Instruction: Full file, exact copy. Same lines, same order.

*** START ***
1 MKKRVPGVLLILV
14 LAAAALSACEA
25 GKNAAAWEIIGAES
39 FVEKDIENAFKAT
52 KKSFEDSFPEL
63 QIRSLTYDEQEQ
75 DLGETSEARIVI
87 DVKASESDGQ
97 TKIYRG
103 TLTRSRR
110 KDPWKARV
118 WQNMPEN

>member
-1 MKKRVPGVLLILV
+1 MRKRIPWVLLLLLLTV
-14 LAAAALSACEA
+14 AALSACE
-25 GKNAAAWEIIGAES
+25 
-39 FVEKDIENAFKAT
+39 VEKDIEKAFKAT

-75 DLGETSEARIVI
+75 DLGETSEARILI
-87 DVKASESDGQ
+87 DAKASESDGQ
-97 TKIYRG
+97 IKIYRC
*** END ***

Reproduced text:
1 MKKRVPGVLLILV
14 LAAAALSACEA
25 GKNAAAWEIIGAES
39 FVEKDIENAFKAT
52 KKSFEDSFPEL
63 QIRSLTYDEQEQ
75 DLGETSEARIVI
87 DVKASESDGQ
97 TKIYRG
103 TLTRSRR
110 KDPWKARV
118 WQNMPEN

>member
-1 MKKRVPGVLLILV
+1 MRKRIPWVLLLLLLTV
-14 LAAAALSACEA
+14 AALSACE
-25 GKNAAAWEIIGAES
+25 
-39 FVEKDIENAFKAT
+39 VEKDIEKAFKAT

-75 DLGETSEARIVI
+75 DLGETSEARILI
-87 DVKASESDGQ
+87 DAKASESDGQ
-97 TKIYRG
+97 IKIYRC